Experience is by far the best teacher. But with the luxury of modern day mass communication, people no longer have to learn everything from their mistakes alone. Advisors and experts are quick to talk about what entrepreneurs “should be” doing to be successful but often leave out their hard won experience and tips on what “not to do.”
Lucky enough, the Internet is flooded with hundreds of articles outing some of the biggest mistakes frequently made by businesses. We chose some good ones:
Forbes: Avoid the “Double Helix Trap” – Called a boom and bust cycle by Forbes contributor Dorie Clark (citing author Barry Moltz), a major trap businesses get caught in is neglecting sales and marketing efforts during busy times, leaving them short of prospects when the load lightens up. Clark and Moltz suggest focusing on a more consistent approach to communication and lead nurturing, staying in touch over longer periods of time via social media and email. Clark recommends providing prospects with educational information and resources regularly– building credibility and brand recognition.
CNBC: Trying to Do It All –This CNBC article titled The 10 Biggest Mistakes Made By Small Business Owners says a good recipe for failure is trying to be all things to your business. The article suggests that, like any other person, entrepreneurs cannot be good at everything. Typically, they have one or two talents or strengths that should be identified – and remain their focus. Other tasks within a business should be delegated. “Great companies are built on the foundation of exploiting a few strengths, not on trying to be masters of everything.”
Time: Not Knowing When to Pivot – “Many successful business ventures have come through calculating a new route,” the Time article explains. And too often it’s resistance to this change or poor timing that causes businesses to fail. It’s not uncommon that as a business plan unfolds, changes in the original course will need to be made. Instead of approaching these times with close-mindedness and inflexibility, entrepreneurs should stay pliable and willing to make changes to do whatever it takes to stay on the path to success.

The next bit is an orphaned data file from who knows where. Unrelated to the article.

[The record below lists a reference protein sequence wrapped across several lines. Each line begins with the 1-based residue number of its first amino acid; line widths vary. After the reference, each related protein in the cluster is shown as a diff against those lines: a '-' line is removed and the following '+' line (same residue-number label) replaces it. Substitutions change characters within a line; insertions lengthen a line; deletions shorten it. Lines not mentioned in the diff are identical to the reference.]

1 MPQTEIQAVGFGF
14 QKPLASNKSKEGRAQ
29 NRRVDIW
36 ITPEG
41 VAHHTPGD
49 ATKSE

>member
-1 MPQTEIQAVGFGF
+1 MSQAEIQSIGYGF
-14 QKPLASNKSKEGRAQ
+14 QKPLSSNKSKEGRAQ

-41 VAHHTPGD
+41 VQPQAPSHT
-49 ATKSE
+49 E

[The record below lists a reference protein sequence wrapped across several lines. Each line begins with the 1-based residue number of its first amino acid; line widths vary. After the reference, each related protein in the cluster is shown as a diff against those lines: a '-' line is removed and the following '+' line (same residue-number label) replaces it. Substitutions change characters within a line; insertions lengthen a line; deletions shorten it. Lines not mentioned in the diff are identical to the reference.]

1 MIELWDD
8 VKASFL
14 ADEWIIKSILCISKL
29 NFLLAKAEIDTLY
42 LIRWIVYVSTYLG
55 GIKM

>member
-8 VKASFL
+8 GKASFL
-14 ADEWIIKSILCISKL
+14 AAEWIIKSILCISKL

Inc.: Pricing Too Low – Brian Hamilton, CEO of Sagework shares his stance on pricing in his Inc.com article The 7 Biggest Financial Mistakes Businesses Make. “…it is almost always better to sell fewer units at higher prices than to sell more units at lower prices. High prices protect your margins and also enhance your brand,” writes Hamilton. He recommends conducting deep industry research on pricing and positioning price points close to an industry average. He also recommends focusing on a solid product or service differentiator to create a scenario where the business can demand higher prices.
Fast Company: Trying To Sell To New Customers Rather Than Taking Care of Old Ones –
Too many times once the sale is made, or a contract is signed, businesses move on to the next prospect, neglecting to nurture existing customers for up sells and referrals. Word of mouth, referrals and reputation can be the most lucrative avenue for a business in attracting new business which makes taking care of the customer, and giving them a delightful experience, of the utmost importance.
AMEX Open Forum: Not Knowing What Problems Your Prospects Want You to Solve – Business owners and sales people live and breathe their own products and services, so it’s not uncommon for them to be focused and informed on the intricacies of their industry. The problem is, often that’s all they talk to the prospect about and fail to identify what problem their offering will solve for the customer. The best knowledge a business can be armed with is the pain points of their customers. Forget about all the bells and whistles of your company or product, instead think about what you can do for the customer.
About the Author
Rachida Essadiq, Director of Marketing at NTC Texas is a successful five year marketing veteran, running events and campaigns for large to small enterprises and non-profits. She specializes in blogging, social media, branding/ identity and search engine optimization, striving to provide NTC Texas customers and fans with entertaining and valuable educational resources to find success in all areas of their businesses.